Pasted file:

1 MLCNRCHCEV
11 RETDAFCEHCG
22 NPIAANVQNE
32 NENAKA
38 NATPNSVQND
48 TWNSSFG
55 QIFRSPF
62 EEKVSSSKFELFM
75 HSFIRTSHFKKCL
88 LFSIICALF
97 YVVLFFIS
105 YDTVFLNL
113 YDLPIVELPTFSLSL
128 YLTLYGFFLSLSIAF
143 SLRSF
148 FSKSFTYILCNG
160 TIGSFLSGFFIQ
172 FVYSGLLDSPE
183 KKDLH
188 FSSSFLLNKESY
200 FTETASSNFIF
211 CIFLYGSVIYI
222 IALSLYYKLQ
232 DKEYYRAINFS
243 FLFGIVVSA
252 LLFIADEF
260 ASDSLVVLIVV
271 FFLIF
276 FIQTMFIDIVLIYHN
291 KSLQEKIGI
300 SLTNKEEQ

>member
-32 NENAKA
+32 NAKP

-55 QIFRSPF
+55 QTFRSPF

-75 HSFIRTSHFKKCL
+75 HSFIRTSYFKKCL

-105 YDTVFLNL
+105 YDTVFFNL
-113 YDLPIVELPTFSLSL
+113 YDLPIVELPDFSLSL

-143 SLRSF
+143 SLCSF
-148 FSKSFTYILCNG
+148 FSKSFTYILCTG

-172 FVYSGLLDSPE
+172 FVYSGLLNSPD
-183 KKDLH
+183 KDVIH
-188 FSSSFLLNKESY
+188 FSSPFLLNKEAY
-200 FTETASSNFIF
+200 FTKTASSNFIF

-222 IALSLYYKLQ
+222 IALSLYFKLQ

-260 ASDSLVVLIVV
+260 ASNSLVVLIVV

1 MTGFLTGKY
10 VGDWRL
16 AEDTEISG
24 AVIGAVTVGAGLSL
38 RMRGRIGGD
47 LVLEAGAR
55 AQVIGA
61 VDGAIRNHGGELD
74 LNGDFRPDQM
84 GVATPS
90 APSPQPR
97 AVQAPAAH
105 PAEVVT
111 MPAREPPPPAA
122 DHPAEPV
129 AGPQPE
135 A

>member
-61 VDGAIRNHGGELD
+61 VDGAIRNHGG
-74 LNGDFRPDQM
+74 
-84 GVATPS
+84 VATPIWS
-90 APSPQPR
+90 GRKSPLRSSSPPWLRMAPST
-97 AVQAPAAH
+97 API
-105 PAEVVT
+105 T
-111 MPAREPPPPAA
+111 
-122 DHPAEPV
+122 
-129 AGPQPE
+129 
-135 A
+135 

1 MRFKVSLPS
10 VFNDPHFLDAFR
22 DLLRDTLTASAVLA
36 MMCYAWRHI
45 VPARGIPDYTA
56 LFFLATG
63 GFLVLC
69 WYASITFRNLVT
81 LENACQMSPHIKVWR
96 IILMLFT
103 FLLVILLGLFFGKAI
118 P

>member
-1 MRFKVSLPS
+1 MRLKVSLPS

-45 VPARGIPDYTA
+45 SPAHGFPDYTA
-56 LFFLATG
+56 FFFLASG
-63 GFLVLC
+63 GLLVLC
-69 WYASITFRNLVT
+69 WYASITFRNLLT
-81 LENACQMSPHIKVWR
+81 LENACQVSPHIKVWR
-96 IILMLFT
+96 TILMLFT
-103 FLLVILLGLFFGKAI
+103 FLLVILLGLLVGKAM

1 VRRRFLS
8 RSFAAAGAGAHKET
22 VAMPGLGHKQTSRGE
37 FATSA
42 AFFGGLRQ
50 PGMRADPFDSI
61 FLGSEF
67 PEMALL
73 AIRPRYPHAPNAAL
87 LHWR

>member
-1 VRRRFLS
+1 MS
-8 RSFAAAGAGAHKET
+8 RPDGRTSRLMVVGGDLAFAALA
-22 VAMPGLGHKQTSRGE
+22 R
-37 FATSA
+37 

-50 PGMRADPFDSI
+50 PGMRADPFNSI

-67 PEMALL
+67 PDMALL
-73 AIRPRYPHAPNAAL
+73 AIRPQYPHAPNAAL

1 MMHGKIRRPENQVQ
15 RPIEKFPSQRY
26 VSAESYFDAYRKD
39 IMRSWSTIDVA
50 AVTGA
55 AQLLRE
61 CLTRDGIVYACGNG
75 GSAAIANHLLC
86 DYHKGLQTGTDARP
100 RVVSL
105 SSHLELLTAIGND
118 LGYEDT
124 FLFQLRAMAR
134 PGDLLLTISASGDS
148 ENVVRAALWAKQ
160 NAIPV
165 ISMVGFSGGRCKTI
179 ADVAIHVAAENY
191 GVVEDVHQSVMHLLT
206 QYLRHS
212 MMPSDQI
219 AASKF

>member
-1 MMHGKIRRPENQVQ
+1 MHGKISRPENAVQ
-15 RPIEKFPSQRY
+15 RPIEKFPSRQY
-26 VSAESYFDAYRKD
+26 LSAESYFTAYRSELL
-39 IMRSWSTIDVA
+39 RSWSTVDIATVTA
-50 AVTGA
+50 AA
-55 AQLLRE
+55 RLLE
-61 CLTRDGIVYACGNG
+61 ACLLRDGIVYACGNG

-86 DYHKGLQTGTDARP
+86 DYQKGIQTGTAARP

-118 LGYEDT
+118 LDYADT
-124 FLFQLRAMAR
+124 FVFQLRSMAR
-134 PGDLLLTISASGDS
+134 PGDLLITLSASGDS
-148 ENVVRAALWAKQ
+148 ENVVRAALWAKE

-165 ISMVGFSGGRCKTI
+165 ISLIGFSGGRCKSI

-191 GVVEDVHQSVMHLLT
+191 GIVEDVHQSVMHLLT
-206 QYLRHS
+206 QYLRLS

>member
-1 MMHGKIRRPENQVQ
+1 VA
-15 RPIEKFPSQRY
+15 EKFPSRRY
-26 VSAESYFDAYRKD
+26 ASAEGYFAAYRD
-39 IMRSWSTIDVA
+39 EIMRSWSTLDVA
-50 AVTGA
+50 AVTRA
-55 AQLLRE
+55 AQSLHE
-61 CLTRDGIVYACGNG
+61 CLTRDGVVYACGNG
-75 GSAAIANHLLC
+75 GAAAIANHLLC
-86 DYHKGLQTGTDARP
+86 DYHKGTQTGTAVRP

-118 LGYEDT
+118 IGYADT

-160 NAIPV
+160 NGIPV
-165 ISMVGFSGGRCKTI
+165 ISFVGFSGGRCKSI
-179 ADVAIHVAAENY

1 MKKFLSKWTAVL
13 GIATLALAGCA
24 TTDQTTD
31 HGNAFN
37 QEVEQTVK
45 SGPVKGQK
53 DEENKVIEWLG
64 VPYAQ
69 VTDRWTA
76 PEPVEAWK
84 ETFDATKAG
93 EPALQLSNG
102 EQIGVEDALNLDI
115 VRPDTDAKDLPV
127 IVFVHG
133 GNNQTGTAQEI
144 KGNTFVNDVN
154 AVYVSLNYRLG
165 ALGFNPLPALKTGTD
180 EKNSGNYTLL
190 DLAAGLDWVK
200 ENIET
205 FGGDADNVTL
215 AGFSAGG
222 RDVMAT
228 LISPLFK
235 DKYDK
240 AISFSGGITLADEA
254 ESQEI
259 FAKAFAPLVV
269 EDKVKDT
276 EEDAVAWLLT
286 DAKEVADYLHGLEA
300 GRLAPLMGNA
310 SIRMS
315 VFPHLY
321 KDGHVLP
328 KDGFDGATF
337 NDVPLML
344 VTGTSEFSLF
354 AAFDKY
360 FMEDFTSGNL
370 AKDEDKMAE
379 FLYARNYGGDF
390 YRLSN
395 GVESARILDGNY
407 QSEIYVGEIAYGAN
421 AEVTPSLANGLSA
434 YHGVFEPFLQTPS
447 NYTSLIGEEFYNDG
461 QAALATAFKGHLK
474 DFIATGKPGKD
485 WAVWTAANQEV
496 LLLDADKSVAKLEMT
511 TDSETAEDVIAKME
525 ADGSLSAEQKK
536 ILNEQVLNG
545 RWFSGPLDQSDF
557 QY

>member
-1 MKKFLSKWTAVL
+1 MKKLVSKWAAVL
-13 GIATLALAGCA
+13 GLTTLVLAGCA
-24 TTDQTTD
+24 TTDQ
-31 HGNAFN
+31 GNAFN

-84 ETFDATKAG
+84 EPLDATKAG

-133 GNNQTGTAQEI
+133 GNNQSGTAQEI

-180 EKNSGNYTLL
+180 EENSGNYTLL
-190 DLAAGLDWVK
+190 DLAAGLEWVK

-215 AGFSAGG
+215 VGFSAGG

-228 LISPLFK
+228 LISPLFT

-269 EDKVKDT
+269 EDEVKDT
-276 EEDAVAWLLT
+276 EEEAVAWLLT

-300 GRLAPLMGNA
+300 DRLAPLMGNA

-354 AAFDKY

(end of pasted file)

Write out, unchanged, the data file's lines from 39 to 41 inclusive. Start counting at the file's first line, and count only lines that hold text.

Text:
-105 YDTVFLNL
+105 YDTVFFNL
-113 YDLPIVELPTFSLSL